Occasionally, yes, usually kind of sort of, other times not at all. The problem with one size fits all is that in order to fit all, trade offs need to be made. Typically, they are designed with the average in mind.So how can a one size fits all, fit all well? The answer is it can’t. There are many possible short comings; only meets some of your needs, difficult to adjust to meet your needs, you have to make compromises, or you sacrifice quality, to name a few. But, I think the short coming most people don’t think about is features you don’t need. Typically, machines are designed to appeal to as many people or applications as possible. Adjustability and features cost money and it is entirely possible that all the adjustment and features drive the cost up beyond what it would cost for a right sized machine.

Case in point. Many years ago I was involved in a project to

replace a stacker for a blanking press. The stacker in use was built in the 50’s. At that time sheet thicknesses used in most products were considerably thicker. When stacking the thinner sheet thickness used today it was a struggle to get the stacker setup in a way that would not damage the sheets in the process of stacking them. The sheets were pushed out onto a series of rollers on each side of the stacker. When the sheet was all the way into the stacker the rollers would flip out of the way allowing the sheet to drop unto a pallet. It was difficult to get the stacker setup so the sheet would fall flat without damage.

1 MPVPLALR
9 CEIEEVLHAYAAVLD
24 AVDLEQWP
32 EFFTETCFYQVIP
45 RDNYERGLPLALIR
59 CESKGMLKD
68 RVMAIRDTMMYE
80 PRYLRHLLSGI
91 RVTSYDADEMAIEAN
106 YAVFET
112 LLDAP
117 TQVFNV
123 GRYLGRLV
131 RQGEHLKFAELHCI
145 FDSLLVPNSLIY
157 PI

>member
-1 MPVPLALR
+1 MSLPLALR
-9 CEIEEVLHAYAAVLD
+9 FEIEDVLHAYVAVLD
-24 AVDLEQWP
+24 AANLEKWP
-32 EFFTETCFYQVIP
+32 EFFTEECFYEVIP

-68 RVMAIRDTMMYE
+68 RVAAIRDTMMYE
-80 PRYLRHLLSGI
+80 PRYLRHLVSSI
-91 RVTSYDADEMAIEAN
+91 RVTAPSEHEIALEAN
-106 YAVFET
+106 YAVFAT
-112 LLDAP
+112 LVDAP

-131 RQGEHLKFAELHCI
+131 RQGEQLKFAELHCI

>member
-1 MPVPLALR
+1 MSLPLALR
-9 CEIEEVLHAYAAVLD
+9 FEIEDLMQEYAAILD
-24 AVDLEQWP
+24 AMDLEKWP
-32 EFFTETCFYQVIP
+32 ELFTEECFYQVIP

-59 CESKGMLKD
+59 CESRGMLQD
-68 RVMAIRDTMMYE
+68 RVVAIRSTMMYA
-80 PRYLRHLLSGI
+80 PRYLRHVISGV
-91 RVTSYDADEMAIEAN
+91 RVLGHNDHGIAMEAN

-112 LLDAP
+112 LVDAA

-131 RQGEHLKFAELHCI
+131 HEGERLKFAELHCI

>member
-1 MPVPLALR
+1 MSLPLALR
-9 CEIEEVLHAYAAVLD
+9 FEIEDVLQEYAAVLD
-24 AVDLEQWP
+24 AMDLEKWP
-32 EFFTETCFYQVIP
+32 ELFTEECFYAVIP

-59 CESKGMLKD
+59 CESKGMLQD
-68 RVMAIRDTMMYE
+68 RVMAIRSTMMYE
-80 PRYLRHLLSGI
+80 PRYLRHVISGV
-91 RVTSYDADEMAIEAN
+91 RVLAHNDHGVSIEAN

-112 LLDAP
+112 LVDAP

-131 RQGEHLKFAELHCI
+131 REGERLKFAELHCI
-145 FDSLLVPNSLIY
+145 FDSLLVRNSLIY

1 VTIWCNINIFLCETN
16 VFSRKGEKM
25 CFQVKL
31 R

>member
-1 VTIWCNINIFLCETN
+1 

The more modern stackers used air to float the sheet out into the stacker. When the sheet was all the way in the stacker it was no longer able to stay afloat and the air cushion that floated the sheet to start with also cushioned it as it fell. Commercial air stacker cost around 125K which was well outside our budget. But, the truth is they are also built to handle large variety of sheet sizes and material thicknesses. By designing a stacker to fit our needs we were able to build a custom stacker for 25K. So we had a custom solution, that better fit our needs, for considerably less than the cost of a prebuilt machine.

But be beware, custom can also be one size fits all as many designers will try to fit your needs and requirements into what they have done in the past. For more information about our unique approach, check out our post on “What is “Micro-Iterative Collaboration””.

Dan R.

Design Right Engineering and Manufacturing

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